LMK: I came to Taiwan about 30 years ago to enroll in military school, after which I worked in the Taiwan’s equivalent of the CIA for ten years. In 1975, after reaching the rank of major, I retired from the army and opened my own wing chun school.

IKF: Are you still doing anything for the public?

LMK: One of my original students was a police officer, and he told his precinct chief that I was a good teacher. They asked me to give a speech, and apparently were impressed. Through this introduction, I was later invited to teach martial arts to the police special forces—similar to the FBI of America. I wrote a book called, The Martial Art of the Police for them. It is like a text book, dealing with kung-fu, though not wing chun in particular.

IKF: How do you think Yip Man influenced your way of teaching?

LMK: In Hong Kong, Yip Man had many classes, and sometimes, Leung Sheung, Lok Yiu, and I had a chance to teach some of these classes. Yip Man taught us how to teach. He placed great importance on chi sao. Kung-fu is like a sport, a dead thing. You can perform a tan sao, or bong sao, but these mean nothing unless they can be executed based on feeling. How you learn to use these depends on your teacher. Maybe a woodworker can carve a bird. He can give you the carving, or he can teach you how to use a knife. And of course, your carving will be different from his, because you are a different person.

Yip Man said that just because you are good at wing chun doesn’t mean you can teach. If your students are good at wing chun, then that is testimony to your teaching skill! You might be a champion fighter, but if your students are bad, that shows you are a bad teacher. If a student has a good teacher, he will leave the school better than the teacher. Some people think that the student can never be better than his teacher. But if the teacher shows the student everything, and the student continues on his own, of course he will have both his teacher’s skill and his own. I hope that someday, all of my students surpass me.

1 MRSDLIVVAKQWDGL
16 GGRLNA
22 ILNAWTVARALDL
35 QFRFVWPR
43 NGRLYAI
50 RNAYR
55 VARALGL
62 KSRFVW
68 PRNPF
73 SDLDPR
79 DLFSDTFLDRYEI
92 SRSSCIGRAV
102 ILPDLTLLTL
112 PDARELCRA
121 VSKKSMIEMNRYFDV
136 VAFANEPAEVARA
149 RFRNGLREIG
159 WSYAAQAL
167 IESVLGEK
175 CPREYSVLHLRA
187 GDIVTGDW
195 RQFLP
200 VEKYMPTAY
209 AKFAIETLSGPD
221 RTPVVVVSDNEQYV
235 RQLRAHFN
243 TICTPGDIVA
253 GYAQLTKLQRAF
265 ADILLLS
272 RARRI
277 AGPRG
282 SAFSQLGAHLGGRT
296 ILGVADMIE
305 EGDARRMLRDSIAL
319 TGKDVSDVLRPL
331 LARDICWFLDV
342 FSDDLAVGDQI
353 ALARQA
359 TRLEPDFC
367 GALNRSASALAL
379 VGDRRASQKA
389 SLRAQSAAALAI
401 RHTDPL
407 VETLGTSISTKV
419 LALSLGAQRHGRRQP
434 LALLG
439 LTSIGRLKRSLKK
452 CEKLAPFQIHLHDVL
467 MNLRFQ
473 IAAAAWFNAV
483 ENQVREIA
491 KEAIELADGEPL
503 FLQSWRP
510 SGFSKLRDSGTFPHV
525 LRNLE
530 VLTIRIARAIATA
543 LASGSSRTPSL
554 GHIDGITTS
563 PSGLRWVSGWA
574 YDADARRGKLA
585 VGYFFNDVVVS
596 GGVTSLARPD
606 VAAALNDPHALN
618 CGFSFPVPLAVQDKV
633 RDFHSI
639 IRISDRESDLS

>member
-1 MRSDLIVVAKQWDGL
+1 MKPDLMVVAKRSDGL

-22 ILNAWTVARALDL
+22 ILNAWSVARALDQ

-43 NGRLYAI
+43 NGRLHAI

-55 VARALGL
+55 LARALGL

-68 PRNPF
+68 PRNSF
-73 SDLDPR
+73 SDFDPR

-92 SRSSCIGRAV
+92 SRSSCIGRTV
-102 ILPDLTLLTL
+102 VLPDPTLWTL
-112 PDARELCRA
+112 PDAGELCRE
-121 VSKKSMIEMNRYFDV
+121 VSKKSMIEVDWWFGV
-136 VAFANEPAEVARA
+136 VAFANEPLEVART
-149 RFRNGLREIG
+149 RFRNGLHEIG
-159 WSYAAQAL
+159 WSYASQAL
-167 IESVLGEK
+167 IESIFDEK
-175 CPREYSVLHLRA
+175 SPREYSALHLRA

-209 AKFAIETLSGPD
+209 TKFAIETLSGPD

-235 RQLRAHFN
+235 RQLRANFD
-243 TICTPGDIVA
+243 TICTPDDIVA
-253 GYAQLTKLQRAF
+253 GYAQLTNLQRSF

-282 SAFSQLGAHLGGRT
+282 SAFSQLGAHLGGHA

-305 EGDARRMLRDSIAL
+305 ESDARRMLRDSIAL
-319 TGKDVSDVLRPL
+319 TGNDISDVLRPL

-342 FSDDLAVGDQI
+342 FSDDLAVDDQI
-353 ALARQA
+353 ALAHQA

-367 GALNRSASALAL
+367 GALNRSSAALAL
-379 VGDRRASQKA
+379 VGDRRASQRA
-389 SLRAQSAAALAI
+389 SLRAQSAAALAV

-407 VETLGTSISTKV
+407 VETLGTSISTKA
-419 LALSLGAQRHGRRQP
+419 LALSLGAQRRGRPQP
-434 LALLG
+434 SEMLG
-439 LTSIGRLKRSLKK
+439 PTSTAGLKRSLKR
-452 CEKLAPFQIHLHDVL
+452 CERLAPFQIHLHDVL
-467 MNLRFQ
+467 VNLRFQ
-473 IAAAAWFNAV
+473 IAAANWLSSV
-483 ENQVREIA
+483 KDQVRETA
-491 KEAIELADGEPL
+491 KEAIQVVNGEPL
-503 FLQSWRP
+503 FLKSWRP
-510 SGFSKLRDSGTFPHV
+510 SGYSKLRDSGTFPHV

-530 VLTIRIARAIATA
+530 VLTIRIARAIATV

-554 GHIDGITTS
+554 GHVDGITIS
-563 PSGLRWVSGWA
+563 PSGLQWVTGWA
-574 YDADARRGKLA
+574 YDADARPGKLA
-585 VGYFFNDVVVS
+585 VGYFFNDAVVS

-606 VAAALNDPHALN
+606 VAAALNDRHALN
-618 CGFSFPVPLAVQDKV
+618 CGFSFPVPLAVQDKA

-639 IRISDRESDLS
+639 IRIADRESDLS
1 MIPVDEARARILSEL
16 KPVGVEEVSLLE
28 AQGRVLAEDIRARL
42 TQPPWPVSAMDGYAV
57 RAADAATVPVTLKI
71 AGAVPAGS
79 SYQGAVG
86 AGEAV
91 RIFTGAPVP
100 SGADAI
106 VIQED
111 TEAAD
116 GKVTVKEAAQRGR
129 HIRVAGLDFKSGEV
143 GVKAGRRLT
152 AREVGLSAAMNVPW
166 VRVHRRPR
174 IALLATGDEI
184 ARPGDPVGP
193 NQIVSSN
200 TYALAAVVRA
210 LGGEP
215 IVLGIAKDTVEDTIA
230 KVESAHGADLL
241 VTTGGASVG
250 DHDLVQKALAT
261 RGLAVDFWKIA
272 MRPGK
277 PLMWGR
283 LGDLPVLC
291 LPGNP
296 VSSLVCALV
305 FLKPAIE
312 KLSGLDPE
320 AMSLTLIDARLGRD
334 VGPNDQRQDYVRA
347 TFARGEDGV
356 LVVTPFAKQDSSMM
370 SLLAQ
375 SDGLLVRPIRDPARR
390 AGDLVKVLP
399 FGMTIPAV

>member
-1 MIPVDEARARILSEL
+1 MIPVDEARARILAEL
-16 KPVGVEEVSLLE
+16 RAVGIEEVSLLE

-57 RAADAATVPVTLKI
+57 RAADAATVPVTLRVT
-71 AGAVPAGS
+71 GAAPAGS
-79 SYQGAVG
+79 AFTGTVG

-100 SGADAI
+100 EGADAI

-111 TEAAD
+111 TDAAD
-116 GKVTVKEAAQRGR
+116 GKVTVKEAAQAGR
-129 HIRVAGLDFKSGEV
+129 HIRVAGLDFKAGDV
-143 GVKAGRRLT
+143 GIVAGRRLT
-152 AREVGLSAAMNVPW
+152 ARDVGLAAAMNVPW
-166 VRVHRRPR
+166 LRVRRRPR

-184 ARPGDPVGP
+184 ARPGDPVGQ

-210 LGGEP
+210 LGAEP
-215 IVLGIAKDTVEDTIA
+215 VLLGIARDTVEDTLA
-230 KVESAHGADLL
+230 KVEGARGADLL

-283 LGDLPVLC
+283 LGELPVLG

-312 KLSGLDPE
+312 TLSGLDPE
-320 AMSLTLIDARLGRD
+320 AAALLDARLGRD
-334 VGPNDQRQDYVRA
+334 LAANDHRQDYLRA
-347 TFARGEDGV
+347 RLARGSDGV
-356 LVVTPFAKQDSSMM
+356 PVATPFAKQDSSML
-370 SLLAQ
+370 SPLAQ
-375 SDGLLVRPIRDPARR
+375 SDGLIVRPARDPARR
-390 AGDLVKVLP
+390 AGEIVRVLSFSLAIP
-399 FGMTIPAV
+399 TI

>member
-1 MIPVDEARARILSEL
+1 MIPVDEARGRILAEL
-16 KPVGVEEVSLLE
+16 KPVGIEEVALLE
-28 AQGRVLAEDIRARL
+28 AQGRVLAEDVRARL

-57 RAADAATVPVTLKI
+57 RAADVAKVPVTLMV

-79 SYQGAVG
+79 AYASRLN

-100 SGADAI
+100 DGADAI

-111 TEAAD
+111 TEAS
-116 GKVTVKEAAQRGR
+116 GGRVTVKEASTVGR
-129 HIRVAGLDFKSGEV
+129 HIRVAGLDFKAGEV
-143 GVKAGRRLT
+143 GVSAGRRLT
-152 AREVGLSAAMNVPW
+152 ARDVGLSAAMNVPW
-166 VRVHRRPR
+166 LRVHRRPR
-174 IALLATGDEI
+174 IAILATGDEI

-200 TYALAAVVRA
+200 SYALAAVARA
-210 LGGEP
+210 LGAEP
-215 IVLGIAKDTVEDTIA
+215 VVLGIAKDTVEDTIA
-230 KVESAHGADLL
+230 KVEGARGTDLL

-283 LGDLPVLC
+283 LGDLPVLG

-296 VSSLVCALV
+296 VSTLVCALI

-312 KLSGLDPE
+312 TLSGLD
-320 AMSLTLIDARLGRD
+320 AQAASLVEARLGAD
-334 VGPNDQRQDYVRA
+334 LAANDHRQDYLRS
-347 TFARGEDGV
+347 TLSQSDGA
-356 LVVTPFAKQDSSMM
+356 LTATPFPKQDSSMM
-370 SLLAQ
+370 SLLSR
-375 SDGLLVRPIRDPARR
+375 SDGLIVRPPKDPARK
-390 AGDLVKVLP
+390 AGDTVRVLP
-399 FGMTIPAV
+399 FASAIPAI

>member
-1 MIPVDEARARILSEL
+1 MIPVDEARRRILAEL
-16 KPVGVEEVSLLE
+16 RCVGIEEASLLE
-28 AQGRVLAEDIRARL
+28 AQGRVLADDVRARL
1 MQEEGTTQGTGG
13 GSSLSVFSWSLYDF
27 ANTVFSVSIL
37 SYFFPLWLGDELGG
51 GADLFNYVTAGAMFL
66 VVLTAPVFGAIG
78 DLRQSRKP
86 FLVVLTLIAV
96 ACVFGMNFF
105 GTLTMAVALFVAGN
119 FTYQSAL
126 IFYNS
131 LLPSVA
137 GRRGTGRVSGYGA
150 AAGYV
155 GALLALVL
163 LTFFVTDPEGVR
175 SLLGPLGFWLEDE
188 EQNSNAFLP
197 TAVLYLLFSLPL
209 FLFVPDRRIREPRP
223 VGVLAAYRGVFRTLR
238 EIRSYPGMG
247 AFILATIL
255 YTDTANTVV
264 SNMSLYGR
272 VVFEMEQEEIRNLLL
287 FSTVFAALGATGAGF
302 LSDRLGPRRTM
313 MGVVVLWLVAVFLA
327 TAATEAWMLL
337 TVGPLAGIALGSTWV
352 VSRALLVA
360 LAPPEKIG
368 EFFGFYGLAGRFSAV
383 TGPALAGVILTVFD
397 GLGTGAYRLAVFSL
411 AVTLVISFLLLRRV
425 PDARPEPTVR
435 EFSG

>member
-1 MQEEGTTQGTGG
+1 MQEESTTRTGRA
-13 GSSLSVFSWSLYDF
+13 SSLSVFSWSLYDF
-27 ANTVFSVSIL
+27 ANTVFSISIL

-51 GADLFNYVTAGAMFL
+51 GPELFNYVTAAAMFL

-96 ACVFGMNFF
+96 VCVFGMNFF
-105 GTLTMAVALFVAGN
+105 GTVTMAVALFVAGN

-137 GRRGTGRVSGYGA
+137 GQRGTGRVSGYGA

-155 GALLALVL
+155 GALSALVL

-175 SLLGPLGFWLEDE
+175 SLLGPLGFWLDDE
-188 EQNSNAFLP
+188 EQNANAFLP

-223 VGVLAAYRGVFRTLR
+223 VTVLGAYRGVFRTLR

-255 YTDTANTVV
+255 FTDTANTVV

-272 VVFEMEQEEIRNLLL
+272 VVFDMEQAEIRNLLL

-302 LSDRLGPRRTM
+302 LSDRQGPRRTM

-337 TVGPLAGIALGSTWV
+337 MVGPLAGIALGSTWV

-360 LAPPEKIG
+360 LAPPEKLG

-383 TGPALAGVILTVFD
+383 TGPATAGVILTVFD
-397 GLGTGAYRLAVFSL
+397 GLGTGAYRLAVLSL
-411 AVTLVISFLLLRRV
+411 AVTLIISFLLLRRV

IKF: What is your approach to teaching?

LMK: I use my own feeling, and push the student along. I must test his feeling, to see if it is good or bad. After the Siu Lim Tao, I start with single sticky hands, and then move to double sticky hands, passing the correct feeling step by step. There is no set time frame for this instruction: some students move faster than others.

Being a teacher is like being a gardener— you must rend to the flowers to make sure they blossom. And some flowers take longer than others because of soil, lighting, water… the teacher must regulate factors such as the student’s own feeling, his frame of thought, his physical strengths and limitations.

Some students want to rush the process, but they can only absorb so much! It is like drowning a plant with water. Once, a rich man came to me and asked me to teach him the wooden dummy form. He said he would pay me NT $200,000 (U.S. $8,000). I refused, and he offered me NT $500,000 (U.S. $20,000). When I once again refused him, he asked why. I said, “If I teach you the wooden dummy form, I will be stealing your money. You don’t know what the dummy really means; you would just be moving your arms, but you wouldn’t be able to apply the movement.” People must learn step by step. This is the way I teach.

IKF: What is your method of teaching sticky hands?